GOATS:  Goats take time and work.  Price range varies from $20 to thousands.

  • They need secure fencing to keep them in and predators out.  Goats are escape artists.  Many people obtain guard animals (dogs, donkeys, etc) for added protection.
  • Good dry housing is a must.  Ventilation with closing windows/shutters is recommended. 
  • They need feed (no GMO) and/or lots of pasture.  They especially like weedy pasture.  They are NOT grazers like cows and horses.  Goats are browsers.  No matter what people say, goats don't eat everything and can be downright fussy.
  • Hooves need to be trimmed at least every 6 weeks.
  • A buck is needed or easy access to one for breeding to obtain milk.  Remember, from this union comes kids.  And, they multiply quickly. 
  • They love attention and don't like being the lone goat.  They are herd animals.  A lonely goat will yell and make you and the neighbors quite upset.  A female (doe) in heat will scream also.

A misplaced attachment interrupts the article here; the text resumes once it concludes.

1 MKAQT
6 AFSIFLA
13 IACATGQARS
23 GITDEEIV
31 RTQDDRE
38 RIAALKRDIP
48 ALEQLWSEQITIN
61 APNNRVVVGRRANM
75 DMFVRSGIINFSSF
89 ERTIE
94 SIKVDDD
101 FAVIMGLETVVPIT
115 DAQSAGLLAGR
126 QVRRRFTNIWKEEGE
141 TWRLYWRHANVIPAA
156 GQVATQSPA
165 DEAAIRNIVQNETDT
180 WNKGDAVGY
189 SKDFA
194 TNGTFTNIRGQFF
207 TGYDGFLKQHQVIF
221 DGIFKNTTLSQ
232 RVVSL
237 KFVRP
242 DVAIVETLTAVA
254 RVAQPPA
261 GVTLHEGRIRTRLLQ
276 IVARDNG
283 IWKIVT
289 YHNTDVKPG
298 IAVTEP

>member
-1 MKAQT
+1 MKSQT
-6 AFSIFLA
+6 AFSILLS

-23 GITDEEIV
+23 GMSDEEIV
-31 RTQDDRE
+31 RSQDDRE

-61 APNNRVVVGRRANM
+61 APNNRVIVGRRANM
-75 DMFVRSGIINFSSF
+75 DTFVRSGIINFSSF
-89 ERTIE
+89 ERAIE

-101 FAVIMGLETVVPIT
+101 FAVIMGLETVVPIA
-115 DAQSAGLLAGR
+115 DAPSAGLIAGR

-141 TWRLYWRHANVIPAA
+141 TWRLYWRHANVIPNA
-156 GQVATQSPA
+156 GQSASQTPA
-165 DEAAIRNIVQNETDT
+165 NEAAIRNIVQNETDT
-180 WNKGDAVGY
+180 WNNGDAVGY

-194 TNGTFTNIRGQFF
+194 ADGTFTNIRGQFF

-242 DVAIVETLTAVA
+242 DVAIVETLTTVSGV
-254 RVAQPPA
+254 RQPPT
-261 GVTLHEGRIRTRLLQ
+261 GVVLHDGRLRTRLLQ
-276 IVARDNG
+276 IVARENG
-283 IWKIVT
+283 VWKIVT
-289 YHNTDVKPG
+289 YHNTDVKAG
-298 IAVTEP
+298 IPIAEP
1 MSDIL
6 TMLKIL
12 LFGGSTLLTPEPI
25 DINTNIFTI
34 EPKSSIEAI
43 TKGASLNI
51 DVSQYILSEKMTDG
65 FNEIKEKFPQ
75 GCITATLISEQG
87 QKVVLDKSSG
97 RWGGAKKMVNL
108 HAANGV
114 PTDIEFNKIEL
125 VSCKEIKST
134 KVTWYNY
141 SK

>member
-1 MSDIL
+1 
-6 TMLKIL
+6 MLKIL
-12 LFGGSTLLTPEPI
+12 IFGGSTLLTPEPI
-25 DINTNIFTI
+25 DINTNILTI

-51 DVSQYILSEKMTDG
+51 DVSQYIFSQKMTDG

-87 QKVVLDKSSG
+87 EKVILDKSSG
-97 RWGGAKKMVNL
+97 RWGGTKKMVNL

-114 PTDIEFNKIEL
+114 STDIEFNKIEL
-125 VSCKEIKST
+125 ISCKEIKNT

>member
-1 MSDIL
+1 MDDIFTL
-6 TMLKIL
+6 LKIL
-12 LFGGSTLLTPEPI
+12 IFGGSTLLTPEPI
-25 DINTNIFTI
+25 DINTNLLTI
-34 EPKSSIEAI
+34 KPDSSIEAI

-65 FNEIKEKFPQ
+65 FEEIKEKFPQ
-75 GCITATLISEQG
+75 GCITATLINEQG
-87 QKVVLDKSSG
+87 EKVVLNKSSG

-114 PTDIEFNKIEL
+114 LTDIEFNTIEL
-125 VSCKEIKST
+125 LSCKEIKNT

• If breeding, you will need a clean kidding area and milk room with stand.
  • Bucks can run with does, but that is not always a good thing unless the buck is gentle.  They can be territorial and dangerous.  If a buck has its own housing, it should be clean, dry and fenced well.  Bucks smell...  During mating season, they perfume themselves with urine.
  • Kidding season is a time to learn the ropes.  Be sure to know about kids before breeding or purchasing goats...especially if you plan to breed.  You can always purchase a wether, which is a neutered male goat.
  • Goats are great at clearing out brush, but they also love tree bark.  If not enclosed, they will eat your garden and yard plants.  They do not eat everything like some say.  They are picky.
  • Discover what you are looking for in a goat.  Some are for meat, meat and milk and milk only.  Many folks use them for pulling carts or packing for hiking.  It is suggested that you do a lot of research before you buy.